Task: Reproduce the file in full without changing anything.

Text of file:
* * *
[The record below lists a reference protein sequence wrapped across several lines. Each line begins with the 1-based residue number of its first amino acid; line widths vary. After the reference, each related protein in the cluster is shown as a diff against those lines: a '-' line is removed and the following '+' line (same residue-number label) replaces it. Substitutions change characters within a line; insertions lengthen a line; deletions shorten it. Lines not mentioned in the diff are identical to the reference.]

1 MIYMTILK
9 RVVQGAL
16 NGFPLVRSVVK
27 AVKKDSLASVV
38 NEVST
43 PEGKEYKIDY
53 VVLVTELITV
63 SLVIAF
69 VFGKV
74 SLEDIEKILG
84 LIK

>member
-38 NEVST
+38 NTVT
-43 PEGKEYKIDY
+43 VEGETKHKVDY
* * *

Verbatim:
[The record below lists a reference protein sequence wrapped across several lines. Each line begins with the 1-based residue number of its first amino acid; line widths vary. After the reference, each related protein in the cluster is shown as a diff against those lines: a '-' line is removed and the following '+' line (same residue-number label) replaces it. Substitutions change characters within a line; insertions lengthen a line; deletions shorten it. Lines not mentioned in the diff are identical to the reference.]

1 MIYMTILK
9 RVVQGAL
16 NGFPLVRSVVK
27 AVKKDSLASVV
38 NEVST
43 PEGKEYKIDY
53 VVLVTELITV
63 SLVIAF
69 VFGKV
74 SLEDIEKILG
84 LIK

>member
-38 NEVST
+38 NTVT
-43 PEGKEYKIDY
+43 VEGETKHKVDY